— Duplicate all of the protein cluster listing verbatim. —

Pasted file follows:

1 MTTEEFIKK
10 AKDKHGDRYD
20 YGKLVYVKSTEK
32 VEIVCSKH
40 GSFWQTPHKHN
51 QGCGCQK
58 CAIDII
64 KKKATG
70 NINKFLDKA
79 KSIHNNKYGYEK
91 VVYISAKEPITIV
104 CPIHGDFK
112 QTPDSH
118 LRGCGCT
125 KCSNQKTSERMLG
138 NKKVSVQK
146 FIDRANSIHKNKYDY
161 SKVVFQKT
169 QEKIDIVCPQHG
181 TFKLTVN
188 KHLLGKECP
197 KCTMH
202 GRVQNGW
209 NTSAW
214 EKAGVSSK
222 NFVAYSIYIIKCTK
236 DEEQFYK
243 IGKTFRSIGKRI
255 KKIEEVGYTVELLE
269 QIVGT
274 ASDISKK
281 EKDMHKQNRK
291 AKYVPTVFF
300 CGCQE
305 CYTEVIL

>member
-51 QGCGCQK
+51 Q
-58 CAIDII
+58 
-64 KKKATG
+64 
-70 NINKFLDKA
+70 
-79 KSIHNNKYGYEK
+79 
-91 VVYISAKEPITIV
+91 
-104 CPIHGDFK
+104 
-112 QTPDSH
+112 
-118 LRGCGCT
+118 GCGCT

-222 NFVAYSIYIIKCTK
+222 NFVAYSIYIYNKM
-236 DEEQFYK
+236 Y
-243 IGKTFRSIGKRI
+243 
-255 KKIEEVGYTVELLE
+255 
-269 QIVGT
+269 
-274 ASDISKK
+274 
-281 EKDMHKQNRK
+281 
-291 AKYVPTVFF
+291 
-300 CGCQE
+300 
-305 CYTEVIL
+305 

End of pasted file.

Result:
1 MTTEEFIKK
10 AKDKHGDRYD
20 YGKLVYVKSTEK
32 VEIVCSKH
40 GSFWQTPHKHN
51 QGCGCQK
58 CAIDII
64 KKKATG
70 NINKFLDKA
79 KSIHNNKYGYEK
91 VVYISAKEPITIV
104 CPIHGDFK
112 QTPDSH
118 LRGCGCT
125 KCSNQKTSERMLG
138 NKKVSVQK
146 FIDRANSIHKNKYDY
161 SKVVFQKT
169 QEKIDIVCPQHG
181 TFKLTVN
188 KHLLGKECP
197 KCTMH
202 GRVQNGW
209 NTSAW
214 EKAGVSSK
222 NFVAYSIYIIKCTK
236 DEEQFYK
243 IGKTFRSIGKRI
255 KKIEEVGYTVELLE
269 QIVGT
274 ASDISKK
281 EKDMHKQNRK
291 AKYVPTVFF
300 CGCQE
305 CYTEVIL

>member
-51 QGCGCQK
+51 Q
-58 CAIDII
+58 
-64 KKKATG
+64 
-70 NINKFLDKA
+70 
-79 KSIHNNKYGYEK
+79 
-91 VVYISAKEPITIV
+91 
-104 CPIHGDFK
+104 
-112 QTPDSH
+112 
-118 LRGCGCT
+118 GCGCT

-222 NFVAYSIYIIKCTK
+222 NFVAYSIYIYNKM
-236 DEEQFYK
+236 Y
-243 IGKTFRSIGKRI
+243 
-255 KKIEEVGYTVELLE
+255 
-269 QIVGT
+269 
-274 ASDISKK
+274 
-281 EKDMHKQNRK
+281 
-291 AKYVPTVFF
+291 
-300 CGCQE
+300 
-305 CYTEVIL
+305 